Given the much more difficult economic environment we’re all facing, charities may be struggling to raise funds using the same techniques they’ve relied on in the past. To help, we’ve put together five top tips that charities could use to review and fine tune their fundraising strategies.
Many UK charities are concerned about the impact of the cost-of-living crisis on their operations, and their donors’ ability to give as much or as regularly as in the past. With many people cutting back on their charitable giving, now is as a good a time as any for charities to review and revise the ways in which they raise vital funds.
We’ve put together these five suggestions to help charities rethink their fundraising strategies based on our recent conversations with HighGround and St Andrew’s Hospice, along with information from the Department of Social Change and other sources.
1. ‘Keep calm and carry on’
Even though it might feel like a thankless task during tough times, it’s imperative never to lose focus on your fundraising efforts – generating income, of course, needs to be a long-term, strategic effort."Clear and honest communications should help keep your charity front-of-mind and build trust with your donors. The strength of these relationships is likely to have a big bearing on people continuing to give, even if just a little."
Many charities see the benefits of building enduring relationships with donors. This means staying in touch with them on a regular basis and keeping them informed about the important work your charity is doing. While not all these communications should be linked to fundraising, it’s almost always important to provide tangible examples demonstrating the difference that donations make (no matter how small).
Clear and honest communications should help keep your charity front-of-mind and build trust with your donors. The strength of these relationships is likely to have a big bearing on people continuing to give, even if just a little.
2. Optimise existing strategies
If you don’t feel like your fundraising efforts are generating the expected returns, perhaps it’s time to review what you’re doing. This might involve going back to ‘square one’ to reassess who your ideal target donors are, along with the ways in which you’re communicating with them, and what you’re saying.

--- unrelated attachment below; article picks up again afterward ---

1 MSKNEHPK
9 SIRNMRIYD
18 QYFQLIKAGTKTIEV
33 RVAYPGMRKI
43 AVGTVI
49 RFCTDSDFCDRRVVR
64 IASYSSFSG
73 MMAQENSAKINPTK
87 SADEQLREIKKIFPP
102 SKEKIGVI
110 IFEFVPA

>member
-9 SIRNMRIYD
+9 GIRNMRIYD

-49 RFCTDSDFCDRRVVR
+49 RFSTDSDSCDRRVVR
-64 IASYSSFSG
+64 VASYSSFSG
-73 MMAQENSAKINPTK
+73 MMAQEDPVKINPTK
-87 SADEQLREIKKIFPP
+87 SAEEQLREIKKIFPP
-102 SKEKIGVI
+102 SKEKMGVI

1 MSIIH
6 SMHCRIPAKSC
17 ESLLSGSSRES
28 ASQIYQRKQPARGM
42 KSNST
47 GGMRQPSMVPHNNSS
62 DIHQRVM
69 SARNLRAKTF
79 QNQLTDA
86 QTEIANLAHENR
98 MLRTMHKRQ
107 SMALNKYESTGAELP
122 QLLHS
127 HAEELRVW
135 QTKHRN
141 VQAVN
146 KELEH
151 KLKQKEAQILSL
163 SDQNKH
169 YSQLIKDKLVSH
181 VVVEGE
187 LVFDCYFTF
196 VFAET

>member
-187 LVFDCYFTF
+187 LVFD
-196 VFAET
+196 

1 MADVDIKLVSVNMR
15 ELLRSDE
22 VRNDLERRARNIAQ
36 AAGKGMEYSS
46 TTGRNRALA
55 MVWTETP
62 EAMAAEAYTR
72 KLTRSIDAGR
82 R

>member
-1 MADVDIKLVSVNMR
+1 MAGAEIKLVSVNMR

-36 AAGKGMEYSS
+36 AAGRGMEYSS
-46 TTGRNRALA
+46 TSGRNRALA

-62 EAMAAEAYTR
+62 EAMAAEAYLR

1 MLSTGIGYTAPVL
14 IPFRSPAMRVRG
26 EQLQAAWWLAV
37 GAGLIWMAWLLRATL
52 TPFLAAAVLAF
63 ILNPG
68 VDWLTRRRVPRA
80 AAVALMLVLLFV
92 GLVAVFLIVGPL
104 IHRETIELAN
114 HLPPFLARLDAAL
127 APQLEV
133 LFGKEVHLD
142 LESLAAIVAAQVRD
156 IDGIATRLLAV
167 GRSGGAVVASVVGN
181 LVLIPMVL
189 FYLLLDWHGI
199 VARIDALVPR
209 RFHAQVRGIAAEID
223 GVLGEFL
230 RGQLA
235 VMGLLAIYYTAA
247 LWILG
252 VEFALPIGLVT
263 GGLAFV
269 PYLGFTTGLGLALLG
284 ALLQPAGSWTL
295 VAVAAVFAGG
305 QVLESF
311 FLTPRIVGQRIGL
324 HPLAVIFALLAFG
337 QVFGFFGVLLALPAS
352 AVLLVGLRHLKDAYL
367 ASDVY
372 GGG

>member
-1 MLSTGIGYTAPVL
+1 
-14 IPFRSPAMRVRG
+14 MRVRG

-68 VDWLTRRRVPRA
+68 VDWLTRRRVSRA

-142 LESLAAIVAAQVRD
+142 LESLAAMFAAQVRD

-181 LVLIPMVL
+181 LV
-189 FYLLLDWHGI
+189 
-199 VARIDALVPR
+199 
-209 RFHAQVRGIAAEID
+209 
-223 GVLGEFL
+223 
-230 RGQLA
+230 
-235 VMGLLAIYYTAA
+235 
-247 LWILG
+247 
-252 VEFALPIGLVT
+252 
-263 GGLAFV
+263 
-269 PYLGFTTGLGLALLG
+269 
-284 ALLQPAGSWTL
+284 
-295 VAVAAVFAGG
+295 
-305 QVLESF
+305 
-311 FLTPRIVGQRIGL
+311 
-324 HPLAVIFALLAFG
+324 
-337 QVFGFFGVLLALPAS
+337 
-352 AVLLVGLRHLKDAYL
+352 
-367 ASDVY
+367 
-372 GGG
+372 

Reviewing the effectiveness of existing strategies will help to prune out those that are no longer ‘working’ while enabling your team to focus on those that are. Don’t be afraid to cut out any campaigns that require too much resource for too little return. Membership schemes and over-reliance on individuals undertaking personal challenges are just two examples of fundraising activities that some charities have found can be ‘loss makers’.
3. Connect with donors on an emotional level
As mentioned above, understanding who your donors are is essential to your success. Although it takes time and effort, knowing what your ‘typical’ donors look like will make it much easier to communicate with them in the right ways.
Be clear who you are targeting in terms of gender, age, where they live, occupation, income bracket and more, if you can. Appreciating how much and how often donors are likely to give, and the ways in which they prefer to communicate, is also important.
Once you have a clear picture of your target audience, you’ll more easily be able to share engaging stories that will resonate with them and build an emotional connection, making donors more likely to support your charity over the long term.
4. Use all available channels
In this increasingly digital world, charities can no longer rely on just one or two channels through which to communicate with donors and fundraise. Using as many channels as possible should help increase your reach and, in turn, hopefully your income."Although in-person events and communication methods are still key, making use of online channels and social media is increasingly important – and can sometimes also be cost effective ways to reach new audiences."
Although in-person events and communication methods are still key, making use of online channels and social media is increasingly important – and can sometimes also be cost effective ways to reach new audiences.
Crucially, no matter the channel or platform, it’s imperative to ensure that your messaging and branding is consistent, and that you’re telling the same stories and sending the same messages.
Finally, don’t forget that old adage: “there’s strength in numbers”. Working in partnership – whether with other like-minded charities or corporates – can help your charity increase the impact of its fundraising efforts, often without too many additional costs.
Of course, finding the right partners to collaborate with might be easier said than done. If you do choose to go down this route, make sure to do the necessary research and due diligence on any potential partners before approaching them. Similarly, don’t just say yes automatically if an organisation offers to work with you.
Make sure they’re the right fit for your charity: you may want to check that they share a similar purpose, or that the organisation has like-minded values, and that they’re using a similar approach.
St Andrew’s Hospice interview